As a business you most probably use the web as an inexpensive channel to communicate and exchange information with your prospects and transactions with your customers.
As a marketer you probably want to get to know the people visiting your site and start communicating with them. One way of doing this is asking your web visitors to subscribe to your newsletter or to submit an application form when requesting information on your products. This data must be captured and stored so that it is presented to you in an intelligible way at a later date, when you need it.
Web applications are therefore fundamental to you as you strive to leverage your online presence to create long-lasting and profitable relationships with your prospects and customers.
Web applications defined
From a technological view-point, the web is a highly programmable environment that allows mass customization through the immediate deployment of a large and diverse range of web applications to millions of global users. Two important components of a modern website are flexible web browsers available to all at no expense and web applications.
Web browsers are software applications that allow users to retrieve data and interact with content located on web pages within a website.
Today’s websites are a far cry from the static text and graphics showcases of the early and mid-nineties: modern web pages allow personalized dynamic content to be pulled down by users according to individual preferences and settings. Furthermore, web pages may also run client-side scripts that “change” the Internet browser into an interface for such applications as web mail and interactive mapping software (e.g., Yahoo Mail and Google Maps). Most importantly, modern web sites allow the capture and storage of sensitive customer data (e.g., personal details, credit card numbers, social security information, etc.) for immediate and recurrent use.
Implementing such websites and pages involves web applications
Web applications are computer programs. These programs allow website visitors to submit and retrieve data to/from a database over the Internet using their preferred web browser. The data is then presented to the user within the browser as information is generated dynamically (in a specific format, e.g. in HTML using CSS) by the web application through a web server.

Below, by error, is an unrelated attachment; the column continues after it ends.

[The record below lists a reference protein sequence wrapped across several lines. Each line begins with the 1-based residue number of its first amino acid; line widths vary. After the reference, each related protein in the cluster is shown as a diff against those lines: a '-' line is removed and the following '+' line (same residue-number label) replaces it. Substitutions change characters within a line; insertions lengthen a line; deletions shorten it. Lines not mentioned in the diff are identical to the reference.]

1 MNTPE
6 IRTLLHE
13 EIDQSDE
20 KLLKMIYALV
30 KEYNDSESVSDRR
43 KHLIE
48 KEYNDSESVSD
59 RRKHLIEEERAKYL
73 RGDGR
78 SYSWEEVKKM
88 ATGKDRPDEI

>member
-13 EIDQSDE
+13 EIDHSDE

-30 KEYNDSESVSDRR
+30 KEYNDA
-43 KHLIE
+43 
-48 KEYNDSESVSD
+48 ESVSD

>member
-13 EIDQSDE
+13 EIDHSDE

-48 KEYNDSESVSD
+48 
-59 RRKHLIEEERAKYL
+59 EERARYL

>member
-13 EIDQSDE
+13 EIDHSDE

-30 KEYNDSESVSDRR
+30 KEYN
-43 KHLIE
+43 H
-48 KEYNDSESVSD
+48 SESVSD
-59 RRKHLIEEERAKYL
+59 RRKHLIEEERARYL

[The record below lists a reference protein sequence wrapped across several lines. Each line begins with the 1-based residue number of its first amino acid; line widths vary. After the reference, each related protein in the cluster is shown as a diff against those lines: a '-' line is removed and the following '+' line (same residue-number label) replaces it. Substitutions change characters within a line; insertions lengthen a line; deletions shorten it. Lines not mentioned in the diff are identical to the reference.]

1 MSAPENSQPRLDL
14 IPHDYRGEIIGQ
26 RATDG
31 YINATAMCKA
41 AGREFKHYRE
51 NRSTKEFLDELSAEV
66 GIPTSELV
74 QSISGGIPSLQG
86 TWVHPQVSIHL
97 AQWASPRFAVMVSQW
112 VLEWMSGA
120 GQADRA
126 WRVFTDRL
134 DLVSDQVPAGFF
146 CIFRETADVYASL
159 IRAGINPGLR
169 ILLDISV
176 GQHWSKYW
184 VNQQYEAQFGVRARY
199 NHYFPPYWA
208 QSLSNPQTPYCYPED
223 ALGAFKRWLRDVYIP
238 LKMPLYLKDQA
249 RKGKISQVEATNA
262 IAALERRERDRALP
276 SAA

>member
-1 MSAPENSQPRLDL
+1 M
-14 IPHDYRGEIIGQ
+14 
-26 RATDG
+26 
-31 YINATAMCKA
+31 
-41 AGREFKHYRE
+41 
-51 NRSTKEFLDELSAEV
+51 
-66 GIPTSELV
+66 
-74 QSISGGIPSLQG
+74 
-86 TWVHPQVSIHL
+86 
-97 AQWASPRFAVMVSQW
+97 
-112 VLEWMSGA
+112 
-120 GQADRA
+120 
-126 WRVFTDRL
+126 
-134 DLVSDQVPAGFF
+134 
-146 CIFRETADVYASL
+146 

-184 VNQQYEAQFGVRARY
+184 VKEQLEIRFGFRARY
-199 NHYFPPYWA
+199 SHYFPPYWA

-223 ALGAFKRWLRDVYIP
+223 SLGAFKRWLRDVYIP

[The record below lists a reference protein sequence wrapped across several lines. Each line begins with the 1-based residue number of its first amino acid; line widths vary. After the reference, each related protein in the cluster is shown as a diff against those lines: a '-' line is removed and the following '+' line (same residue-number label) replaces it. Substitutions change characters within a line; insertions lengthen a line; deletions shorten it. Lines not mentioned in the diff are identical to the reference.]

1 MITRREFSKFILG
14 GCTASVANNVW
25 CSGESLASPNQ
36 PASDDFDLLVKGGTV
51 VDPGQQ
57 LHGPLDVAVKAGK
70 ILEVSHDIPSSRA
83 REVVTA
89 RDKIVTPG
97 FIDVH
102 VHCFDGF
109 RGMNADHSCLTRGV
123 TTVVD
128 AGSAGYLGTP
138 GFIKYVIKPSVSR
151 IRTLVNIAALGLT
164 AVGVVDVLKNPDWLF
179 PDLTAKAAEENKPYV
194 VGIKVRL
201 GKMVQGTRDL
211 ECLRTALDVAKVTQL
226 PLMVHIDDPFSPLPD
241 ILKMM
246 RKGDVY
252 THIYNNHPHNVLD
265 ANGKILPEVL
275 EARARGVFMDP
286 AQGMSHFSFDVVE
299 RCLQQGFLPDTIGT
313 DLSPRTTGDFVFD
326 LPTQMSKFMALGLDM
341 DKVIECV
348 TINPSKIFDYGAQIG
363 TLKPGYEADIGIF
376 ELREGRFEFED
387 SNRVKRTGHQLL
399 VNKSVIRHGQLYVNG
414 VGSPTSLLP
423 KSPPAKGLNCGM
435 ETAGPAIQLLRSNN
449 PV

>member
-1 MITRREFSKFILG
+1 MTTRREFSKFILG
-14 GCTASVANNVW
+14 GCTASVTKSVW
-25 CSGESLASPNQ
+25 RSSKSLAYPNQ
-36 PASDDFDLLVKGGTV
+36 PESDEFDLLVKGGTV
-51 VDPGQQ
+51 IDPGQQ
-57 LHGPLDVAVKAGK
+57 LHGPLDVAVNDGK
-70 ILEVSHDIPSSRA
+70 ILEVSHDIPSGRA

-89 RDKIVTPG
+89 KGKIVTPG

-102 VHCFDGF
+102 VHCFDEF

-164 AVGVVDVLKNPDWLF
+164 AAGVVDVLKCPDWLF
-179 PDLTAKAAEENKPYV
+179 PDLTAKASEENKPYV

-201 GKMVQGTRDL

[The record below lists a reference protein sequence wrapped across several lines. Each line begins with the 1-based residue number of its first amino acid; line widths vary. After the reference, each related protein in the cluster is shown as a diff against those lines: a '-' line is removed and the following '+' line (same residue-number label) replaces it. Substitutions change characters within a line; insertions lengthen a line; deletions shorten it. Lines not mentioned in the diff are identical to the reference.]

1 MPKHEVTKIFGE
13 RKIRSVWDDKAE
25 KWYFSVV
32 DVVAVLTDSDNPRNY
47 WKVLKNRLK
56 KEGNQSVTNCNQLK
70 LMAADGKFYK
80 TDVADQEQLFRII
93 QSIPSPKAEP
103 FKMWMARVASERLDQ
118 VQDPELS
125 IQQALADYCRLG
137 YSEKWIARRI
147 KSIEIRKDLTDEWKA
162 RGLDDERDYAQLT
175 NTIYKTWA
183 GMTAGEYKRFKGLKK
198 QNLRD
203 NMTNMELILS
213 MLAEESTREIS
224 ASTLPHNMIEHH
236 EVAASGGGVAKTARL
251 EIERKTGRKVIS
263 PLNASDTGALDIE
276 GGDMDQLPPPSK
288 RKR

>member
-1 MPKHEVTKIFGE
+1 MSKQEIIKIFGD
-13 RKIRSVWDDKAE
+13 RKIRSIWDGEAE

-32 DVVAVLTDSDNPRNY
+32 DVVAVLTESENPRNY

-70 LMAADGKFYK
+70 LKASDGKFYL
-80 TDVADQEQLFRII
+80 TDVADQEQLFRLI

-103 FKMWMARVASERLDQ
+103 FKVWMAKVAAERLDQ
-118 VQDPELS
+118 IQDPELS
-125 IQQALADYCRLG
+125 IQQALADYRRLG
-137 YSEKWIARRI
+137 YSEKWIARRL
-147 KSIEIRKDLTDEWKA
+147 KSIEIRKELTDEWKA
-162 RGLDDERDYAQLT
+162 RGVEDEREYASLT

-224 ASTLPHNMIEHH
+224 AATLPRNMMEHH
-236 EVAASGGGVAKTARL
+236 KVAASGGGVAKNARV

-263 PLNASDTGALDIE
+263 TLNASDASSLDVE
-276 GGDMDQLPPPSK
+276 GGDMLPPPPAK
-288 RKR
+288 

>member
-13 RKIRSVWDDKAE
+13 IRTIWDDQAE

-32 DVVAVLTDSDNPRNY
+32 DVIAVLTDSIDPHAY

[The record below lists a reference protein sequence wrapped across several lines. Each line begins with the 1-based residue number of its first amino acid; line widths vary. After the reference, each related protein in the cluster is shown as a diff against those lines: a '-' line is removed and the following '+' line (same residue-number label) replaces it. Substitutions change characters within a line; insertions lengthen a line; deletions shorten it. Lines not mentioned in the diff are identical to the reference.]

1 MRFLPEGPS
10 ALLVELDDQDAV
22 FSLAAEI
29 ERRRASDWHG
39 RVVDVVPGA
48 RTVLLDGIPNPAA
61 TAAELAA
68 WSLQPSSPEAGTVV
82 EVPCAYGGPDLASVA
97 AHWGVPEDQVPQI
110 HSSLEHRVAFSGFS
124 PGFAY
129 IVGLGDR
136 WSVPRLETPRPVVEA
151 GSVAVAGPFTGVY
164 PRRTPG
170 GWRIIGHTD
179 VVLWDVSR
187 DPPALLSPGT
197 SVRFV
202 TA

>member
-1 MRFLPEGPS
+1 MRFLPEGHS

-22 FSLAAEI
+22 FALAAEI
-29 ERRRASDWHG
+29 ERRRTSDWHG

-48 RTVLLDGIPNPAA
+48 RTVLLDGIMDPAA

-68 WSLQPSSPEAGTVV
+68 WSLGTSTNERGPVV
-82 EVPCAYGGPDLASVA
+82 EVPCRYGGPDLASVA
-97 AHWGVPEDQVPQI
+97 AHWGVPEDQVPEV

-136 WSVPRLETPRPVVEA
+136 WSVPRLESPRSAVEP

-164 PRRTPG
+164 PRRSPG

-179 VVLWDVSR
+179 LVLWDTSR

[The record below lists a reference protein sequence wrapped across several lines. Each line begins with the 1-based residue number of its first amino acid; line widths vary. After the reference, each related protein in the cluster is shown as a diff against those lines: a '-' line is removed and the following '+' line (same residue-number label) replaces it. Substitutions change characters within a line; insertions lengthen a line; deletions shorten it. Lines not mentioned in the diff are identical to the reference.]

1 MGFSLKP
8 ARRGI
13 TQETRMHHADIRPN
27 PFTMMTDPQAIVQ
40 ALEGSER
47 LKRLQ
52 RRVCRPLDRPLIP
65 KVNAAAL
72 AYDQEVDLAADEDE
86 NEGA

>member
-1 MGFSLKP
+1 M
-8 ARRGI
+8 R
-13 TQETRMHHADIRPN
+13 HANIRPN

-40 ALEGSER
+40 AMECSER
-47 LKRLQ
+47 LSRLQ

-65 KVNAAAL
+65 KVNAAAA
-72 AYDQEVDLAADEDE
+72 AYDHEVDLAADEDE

Such features as login pages, support and product request forms, shopping carts and the general delivery of dynamic content, shape modern websites and provide businesses with the means necessary to communicate with prospects and customers. These website features are all examples of web applications which may be either purchased off-the-shelf or developed as bespoke programs.
As the number of businesses embracing the benefits of doing business over the web increases, so will the use of web applications and other related technologies continue to grow.
How do web applications work?
The figure below details the three-layered web application model. The first layer is normally a web browser or the user interface; the second layer is the content generation technology tool such as Java servlets (JSP) or Active Server Pages (ASP), and the third layer is the company database containing content (e.g., news) and customer data (e.g., usernames and passwords, social security numbers and credit card details).
The figure below shows how the initial request is triggered by the user through the browser over the Internet to the web application server. The web application accesses the databases servers to perform the requested task updating and retrieving the information lying within the database. The web application then presents the information to the user through browser.
Web Security Issues
Websites depend on databases to deliver the required information to visitors. Many of these databases contain valuable information (e.g., personal and financial details) making them a frequent target of hackers.
Although such acts of vandalism as defacing corporate websites are still commonplace, nowadays, hackers prefer gaining access to the sensitive data residing on the database server because of the immense pay-offs in selling the data.
Hackers will attempt at gaining access to your database server through two main routes including:
Web and database servers – all modern database systems (e.g. Microsoft SQL Server, Oracle and MySQL) may be accessed through specific ports and anyone can attempt direct connections to the databases effectively bypassing the security mechanisms used by the operating system. These ports remain open to allow communication with legitimate traffic and therefore constitute a major vulnerability. Other weaknesses relate to the actual database application itself and the use of weak or default passwords by administrators. Vendors patch their products regularly; however, hackers always find new ways of attack. In general, you need to answer the question: “Which elements of our network infrastructure we thought are secure are open to hack attacks?”. Web applications – web applications are a gateway to databases especially custom applications which are not developed with security best practices and which do not undergo regular security audits. In general, you need to answer the question: “Which parts of a website we thought are secure are open to hack attacks?” and “what data can we throw at an application to cause it to perform something it shouldn’t do?”.
Proof of such exploits are readily available on the Internet.
“Vulnerabilities in any of the layers of the web application will ultimately lead to a security breach of the whole application”.